Orfeo

Orfeo

The result is a performance of festival quality, so entrancing that analysis can only belittle its impact. Chen weaves a tapestry of oriental aesthetics and western song with such understated skill, simplicity and seamlessness that you feel you are part of a mirage. It is enough just to admire the grace and delicacy of Chen’s Javanese dancers and the worldly pleasure given by ENO’s excellent cast. What miraculous insights Chen has conjured from the east, using the unreality of théâtre to make an aesthetic statement on life and death.

 Financial Times April 19 2006

Chen’s staging introduces oriental elements into what is rooted in western ritual. Stage trappings are minimal and it is the 11 members of the Orange Island Dance Company, the Javanese troupe founded by Chen, who supply that exotic element, creating a tapestry of filigree movement around the dramatic core. It’s a curious fusion, one that creates some beguiling stage pictures.

                                     The Guardian April 17, 2006

This beguiling, beautiful production — in which East melds with West, dance merges with opera and timeless gestures interplay with subtle modern lighting — would be a wow coming from any company, any year. On stage, however, the Chinese director and choreographer Chen Shi-Zheng unfolds the world’s oldest operatic masterpiece with such grace and fluidity that two hours of Greek myth fly by… in one of Chen’s breathtaking strokes of stagecraft… Orfeo’s fatal, forbidden glance at Eurydice … a unanimous shudder of horror.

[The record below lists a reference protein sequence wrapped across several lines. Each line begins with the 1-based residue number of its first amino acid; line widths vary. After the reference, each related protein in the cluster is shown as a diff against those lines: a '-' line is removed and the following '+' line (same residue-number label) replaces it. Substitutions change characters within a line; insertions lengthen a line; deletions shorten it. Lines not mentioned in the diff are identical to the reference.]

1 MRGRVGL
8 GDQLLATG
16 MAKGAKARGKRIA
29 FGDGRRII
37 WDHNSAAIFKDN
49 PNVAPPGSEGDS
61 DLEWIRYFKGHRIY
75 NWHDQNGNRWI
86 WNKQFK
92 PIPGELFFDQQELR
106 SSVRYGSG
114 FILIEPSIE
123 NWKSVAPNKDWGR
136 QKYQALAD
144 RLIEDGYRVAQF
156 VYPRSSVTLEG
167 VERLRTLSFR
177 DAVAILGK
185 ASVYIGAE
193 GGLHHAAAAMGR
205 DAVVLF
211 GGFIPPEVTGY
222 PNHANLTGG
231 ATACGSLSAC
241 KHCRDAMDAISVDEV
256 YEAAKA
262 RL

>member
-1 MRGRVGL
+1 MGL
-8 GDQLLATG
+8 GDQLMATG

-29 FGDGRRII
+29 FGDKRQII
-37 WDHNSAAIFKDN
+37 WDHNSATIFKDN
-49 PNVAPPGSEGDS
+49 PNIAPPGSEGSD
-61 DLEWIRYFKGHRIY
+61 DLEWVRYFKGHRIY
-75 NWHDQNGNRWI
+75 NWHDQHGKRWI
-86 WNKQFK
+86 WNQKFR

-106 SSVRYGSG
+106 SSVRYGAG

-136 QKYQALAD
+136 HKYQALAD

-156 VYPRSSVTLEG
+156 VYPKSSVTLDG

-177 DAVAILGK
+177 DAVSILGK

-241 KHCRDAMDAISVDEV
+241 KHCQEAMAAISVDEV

The Times April 17, 2006

Chen Shi-Zheng’s elegant staging of opera’s oldest masterpiece, Orfeo, puts itself entirely at the service of Monteverdi’s wondrous score. It is a magical mix of East and West which in no way impinges on the earthy drama of the score in all its filigree detail. The interaction of dance and music is, if anything, enhanced by their hieratic gestures, mirrored by the principals in more than usually convincing style.

The Observer  April 23, 2006

Monteverdi’s Orfeo, is to be welcomed for the beautiful austerity of the visual concept devised by the Chinese director Chen Shi-Zheng, The show has the atmosphere of contemporary dance, rather than opera, and is all the most potent and visually arresting for that…ENO has another artistic hit on its hands. Chen Shi-Zheng has something of a cult following in America, his blissfully simple, visually beautiful and largely gimmick-free Orfeo brings this early masterpiece to vivid theatrical life because his austere, eastern approach throws the spotlight on the singers rather than on attention-seeking set.

The Sunday Times April 23,2006

Chen Shi-Zheng’s Orfeo, first of three ENO co-productions with the Handel and Haydn Society of Boston, posits a parallel between the physical language of Indonesian formal dance and the musical language of Monteverdi’s favola in musica… the staging is exquisite…

The Independent April 23, 2006

Chinese-born director, choreographer and actor Chen Shi-Zheng.

His production crosses all cultural and expressive borders. Combined with the vivid period sound of the ENO Orchestra in collaboration with the Orchestra of the Age of Enlightenment, the final effect [of Orfeo] is as near-perfect an experience as one could hope for.

  Daily Telegraph April 21, 2006

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